Thursday, July 10, 2008

Opportunity costs

The BBC all but ignored the rioting in China’s Guizhou Province earlier this month – giving airtime instead to efforts to clear up the algal bloom in the sea off Qingdao – home of the water events for this year's Olympics.

Even then, it treated the issue on a superficial level, dealing with just the clear-up efforts without drawing any deeper inferences from the sudden appearance of the alga – an estimated 620,000 tons having been removed by yesterday.

Not so Peter Navarro in today's Asia Times, who offers a thoughtful comment piece headed, "China's pollution Olympics", in which he discusses the underlying causes of this menance.

Perspicaciously, he tells us, "Sometimes it's the little stories that tell us the most." Indeed it is. Very often, small clues carry huge meaning and can give an insight into a situation that all the blaring headlines fail to reveal.

The algal bloom, Navarro tells us, is "far from atypical in the world's most polluted nation." Today, he writes, fully 70 percent of China's seven major rivers are severely polluted, 80 percent of its rivers fail to meet standards for fishing, and 90 percent of the country's cities suffer from some degree of water pollution.

As a result, over 700 million Chinese drink foetid water of a quality well below World Health Organization standards. Meanwhile, liver and stomach cancers related to water pollution are among the leading causes of death in the countryside, while 21 cities along the Yellow River are characterised by the highest measurable levels of pollution.

As to the algal bloom in Qingdao, this is being caused in large part by equally massive misuse of fertiliser. As the world's largest fertiliser user, China consumes more than 50 million tons annually. Far too often, untrained peasants apply far too much fertiliser to their meagre plots in the false hopes of boosting yields. The result has been a new kind of "flooding" problem, that of excess fertiliser runoff flooding into rivers and streams.

Relentlessly, Navarro retails the extent of this problem. One case he describes is the algal blooms that keep hitting China's third-largest lake, Lake Tai. Famous for its classic beauty, the lake is more than a major tourist attraction. It also supplies water to 30 million people. Cleaning up of this lake alone is going to cost more than US$14 billion while panic buying of bottled water during Lake Tai's repeated algal blooms have driven the price of bottled water as high as $1.50 per litre.

Furthermore, China's algal blooms are hardly restricted to its rivers and lakes. China's coastal waters are also suffering mightily from a growing epidemic of "red tides" - an oceangoing version of eutrophication. The problem is particularly acute in the relatively shallow Bohai and Yellow Seas off northern China where Qingdao is located and where there is minimal tidal exchange.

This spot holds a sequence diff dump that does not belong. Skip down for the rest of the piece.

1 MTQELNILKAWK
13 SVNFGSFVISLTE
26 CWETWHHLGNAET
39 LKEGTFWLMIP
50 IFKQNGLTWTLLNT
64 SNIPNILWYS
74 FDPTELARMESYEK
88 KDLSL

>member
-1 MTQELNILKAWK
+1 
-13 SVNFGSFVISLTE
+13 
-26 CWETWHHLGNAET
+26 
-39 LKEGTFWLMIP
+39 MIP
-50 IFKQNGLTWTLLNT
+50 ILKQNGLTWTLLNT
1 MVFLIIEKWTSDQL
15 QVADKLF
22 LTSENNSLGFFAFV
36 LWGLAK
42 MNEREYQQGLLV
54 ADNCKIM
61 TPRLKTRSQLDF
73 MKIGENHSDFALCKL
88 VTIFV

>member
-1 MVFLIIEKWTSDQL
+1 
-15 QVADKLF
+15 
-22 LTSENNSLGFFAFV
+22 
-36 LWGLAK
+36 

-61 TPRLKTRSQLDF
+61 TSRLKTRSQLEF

These red tides are rapidly destroying fish stocks and devastating marine life for both the country and its neighbours while China has seen an astonishing 40-fold increase in the incidence of red tides in just the past few years.

And so to the "broader picture" from this little story. We have a "big country choking to death on a wide variety of pollutants." What is emerging is one of the most far-reaching and irresponsible environmental disasters the world has ever seen.

Obviously, in a single piece, there are limits to what Navarro can deal with so, inevitably, he is not able to address the economic issues. But poor water quality in particular has a massive effect, not least on agriculture. The burden of pollution is steadily excluding huge volumes of water which are desperately needed in country which is not over-blessed with this resource.

This is already having a significant effect on production and is one of the factors which is bringing China's economic expansion to a grinding halt.

The bizarre thing about this is that these problems are being caused by real pollution, which is having an immediate and serious impact. Yet, as Booker reports, the G8 emphasis is on that entirely fictitious "pollution", namely "carbon" or, more accurately, carbon dioxide.

One of the great distortions of the global warmists is turning a vital chemical like carbon dioxide into "pollution". But, in so doing, they divert attention from real, and seriously harmful threats, which will have repercussions far beyond the regions they affect. A hungry, impoverished and unstable China is protentially a far more serious problem then any imagined harm from "global warming", especially as the last eleven years have seen gradual cooling.

In the final analysis, therefore, the harm done by the warmists will not only be measured in terms of the direct damage they have done. In diverting attention and resources from real problems, there are massive opportunity costs – the costs of things not done while our politicians fritter away our wealth on a miasma.


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